On October 25, St Paul’s church in Clapham, south London hosted a special service during it’s annual Dedication Festival to make amends for the racist and unchristian treatment given to Rev Carmel Jones when he visited the church sixty-five years ago in 1955.
Rev Jones, a member of the Windrush Generation and had recently arrived in the UK from his native Jamaica.
Rev Jones had served as an altar boy in the Anglican church in Jamaica. In keeping with his Anglican upbringing, Rev Jones attended the local Church of England congregation at St Paul’s, expecting, as a fellow Anglican, to be welcomed with open arms. Instead, after the service the then minister asked him to not come back
Saddened by the minister’s response, Rev Jones did not go back to St Paul’s, and a few days after he accepted an invitation to attend a new Pentecostal church, the Church of God in Christ and remains a member to this day. Rev Jones is now also an ordained minister and is founder of the Pentecostal Credit Union, one of the largest credit unions in Britain.
After hearing of Rev Jones’ experience, and as part of its Black History Month celebrations, the current minister of St Paul’s, Revd Canon Jonathan Boardman, decided to invite the Rev Carmel Jones to its annual dedication festival service.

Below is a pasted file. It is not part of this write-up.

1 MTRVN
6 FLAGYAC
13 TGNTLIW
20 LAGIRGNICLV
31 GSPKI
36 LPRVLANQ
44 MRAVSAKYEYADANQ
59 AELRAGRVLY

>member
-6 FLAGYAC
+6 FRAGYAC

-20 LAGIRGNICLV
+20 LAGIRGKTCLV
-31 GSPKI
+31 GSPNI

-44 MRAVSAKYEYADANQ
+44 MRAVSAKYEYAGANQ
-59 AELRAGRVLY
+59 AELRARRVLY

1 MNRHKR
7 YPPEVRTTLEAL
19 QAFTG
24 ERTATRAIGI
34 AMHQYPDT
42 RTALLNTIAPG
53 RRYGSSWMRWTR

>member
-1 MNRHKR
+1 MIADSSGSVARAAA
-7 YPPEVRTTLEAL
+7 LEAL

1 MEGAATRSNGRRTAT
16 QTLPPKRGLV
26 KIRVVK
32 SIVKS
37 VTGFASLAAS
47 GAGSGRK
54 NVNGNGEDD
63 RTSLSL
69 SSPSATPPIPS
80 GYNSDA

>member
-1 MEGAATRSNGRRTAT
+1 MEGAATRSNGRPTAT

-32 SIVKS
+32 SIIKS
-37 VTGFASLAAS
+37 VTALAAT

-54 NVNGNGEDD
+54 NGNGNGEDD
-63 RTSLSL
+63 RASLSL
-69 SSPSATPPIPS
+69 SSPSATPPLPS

During the service, Rev Jones received the welcome he should have received when he first visited St Paul’s in 1955, and also receive a profound apology for the unchristian behaviour he was shown.
Rev Canon Jonathan Boardman said,
“Trying to make amends is a two-way process because it brings good to both sides of a hurtful occurrence. It is our painful duty to apologise to the Rev Jones for the mistakes of our predecessors, but his return is a moment of exceptional joy.”
Elaine Bowes, Head of Marketing and Communications at the Pentecostal Credit Union stated,
“One important aspect of the Christian faith is that individuals can apologise and make amends for past wrong behaviour. It’s fitting then, that in a year when the issue of racism and it’s impact has come to the fore that the minister of the church where Rev Jones experienced racism is taking a step to right the wrongs of the past.”
“This is the second time the Church of England has reached out to us. Earlier this year the Archbishop of Canterbury sent the PCU a letter of endorsement for our 40th anniversary where he stated “Within the Church of England, we lament the shameful historical racism that is a scourge on our organisation and even impacted on the PCU founder who was turned away from an Anglican church on account of the colour of his skin. This despite the fact he had been baptised and raised in the Anglican faith.” This forthcoming Dedication Festival demonstrates to me that the CoE is taking steps to redress it’s woeful treatment of black people from the past, and to make black people like Rev Jones feel welcome.”